Arabidopsis seeds were gas-sterilized using 100 mL of sodium hypochlorite (commercial bleach) supplemented by 3 mL of 37% HCl for at least 2 h. Seeds were embedded in agarose and stratified overnight at 4 °C before sowing on half Murashige and Skoog (MS) plates. Seeds were sown in square Petri dishes with a distance of 1 cm between each other. Plates were imaged from germination to early root growth (up to 5 days) under a photosynthetic photon flux (PPF) of 180 µmol m-2 s-1 using an 18/6-h lighting cycle.

Tomato samples

To test the imaging setup in the greenhouse (23°C; 70% relative humidity [RH]), we conducted an experiment to observe the effects of wounding on the roots of tomatoes (Solanum lycopersicum). We planted tomato seeds on top of a nylon mesh between the soil and polystyrene plates, which resembled a small rhizotron. This small 12.5 × 10 × 5 cm Petri dish rhizotron was cut at the top to allow the plants to grow out, with the planted seeds at about ¾ of the plate height at an angle of −45°. This configuration, combined with a nylon mesh interface between the seeds and soil, allowed the roots to grow only on the mesh, facilitating the monitoring of specific conditions in the root system architecture during long-term experiments.

Tomato root regeneration

Tomato roots were grown for 4 days on soil, and then the meristem was excised using dental microneedles. The root growth was continuously monitored for a few days until full regeneration was detected.

Dehydration experiment

Tomato seedling with a few millimeters in length [3 days after sowing] was transferred onto a wet mesh sitting directly on the top of a Petri dish with no agar for the first imaging stage (control/hydrated). As the moisture in the mesh dries in about 45 minutes (25 °C; 60% RH), the root begins to dehydrate, shrink, and deform (second stage − dehydrated). After the root was dehydrated, we wet the mesh for 10 min to rehydrate the root and capture the third and last stage. The stacking operation of 70 shots took approximately 15 minutes to be acquired in each stage.

Customized mini-rhizotron

The mini-rhizotron system was set up using a standard transparent polystyrene square Petri dish cut open on one side. It was filled with soil and entirely covered by a 100 μm resolution nylon mesh (Sefar Nitex 03-100/44; Additional file 1: Fig. S1) to prevent the roots from growing into the soil and remain visible on the mesh surface to facilitate imaging.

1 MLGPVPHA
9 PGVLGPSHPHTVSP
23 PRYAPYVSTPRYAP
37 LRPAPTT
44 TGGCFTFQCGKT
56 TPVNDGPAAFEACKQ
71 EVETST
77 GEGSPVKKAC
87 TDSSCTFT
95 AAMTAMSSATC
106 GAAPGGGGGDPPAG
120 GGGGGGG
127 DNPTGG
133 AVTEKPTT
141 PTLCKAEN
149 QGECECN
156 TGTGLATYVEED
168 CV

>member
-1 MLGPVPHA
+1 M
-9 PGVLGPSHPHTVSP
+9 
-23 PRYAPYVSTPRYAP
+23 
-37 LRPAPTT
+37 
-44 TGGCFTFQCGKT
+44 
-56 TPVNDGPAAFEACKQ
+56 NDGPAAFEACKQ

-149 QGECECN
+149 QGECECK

Building the imaging system

The initial imaging setup consists of a modified digital camera, the Canon 5DSr SLR (Canon Inc., Tokyo, Japan), with a 50.1-megapixel full-frame sensor (36 × 24 mm). The camera is attached to a Canon MP-E 65 mm f/2.8 1-5x lens stacked on a 2x teleconverter (Vivitar Series 1) mounted on a vertical/horizontal motorized rail system (WeMacro, Shanghai, China; Fig. 1, A to H, Additional file 1: Table S1), MultipleXLab’s simplest configuration. A step-by-step assembly of the single-plate imaging setup is presented in Additional file 8: Movie S7. The expanded version achieved by MultipleXLab (Fig. 4J) is also equipped with a Canon EF 40 mm f/2.8 STM lens stacked on a 2:1 teleconverter (Vivitar Series 1). This setup provides a unique 28° angle of view at 30 cm away to cover the entire view (150 cm2) of the Petri dish and permits proper lighting and larger magnification of 0.24x (0.18x without the teleconverter) at life-size, given by the 15 cm gain in the minimum focus distance. A set of band-pass filters, including infrared, visible light, and ultraviolet light, can be used in front of the lens element to narrow the spectrum of interest.

Lighting enclosure for high-resolution imaging using the single-plate setup

The imaging system was placed inside a large, illuminated lightbox (80 × 80 × 50 cm) that provides constant lighting for imaging, and it is used to assist in refocusing the optical system, as well as in video recording. Furthermore, a ring flash (Canon MR-14EX II) was attached to the lens, and two Speedlite flashes (Yongnuo YN600EX-RT II) that were diffused with a strap-on light softbox (15.2 × 12.7 cm) were used. Mounted on articulated arms (Manfrotto 244 Variable Friction Magic Arm, Cassola, Italy), these external flashes provided oblique light on the specimens inside the lightbox to assist in high-magnification imaging when high light intensity is required. We also used three 150 W E27 5500 K lightbulbs in the light modifiers outside the lightbox to provide constant fill light and facilitate sample alignment and focusing during imaging. These components are listed in Additional file 1: Table S1 and depicted in Fig. 1I and Additional file 8: Movie S7.

3D-printing a multiplate carousel stage

First, the hexagonal 3D-printed stage design was conceptualized and designed using SketchUp (v.18.0.16976, Google LLC, Mountain View, California, USA). Then, it was rendered using Fusion 360™ (Autodesk®, Inc., Mill Valley, California, USA; Additional file 1: Fig. S5). The design file was exported to an STL format and converted into a printable file using the slicing software ideaMaker (Raise 3D, Irvine, California, USA) to set printing parameters on the raft base. The layer height was set to 0.2 mm, the infill to 15%, and two shells were used. The file was then loaded into the Raise 3D Pro 2 printer and printed in several sessions of 27 h for each stage level.

Building the MultipleXLab control system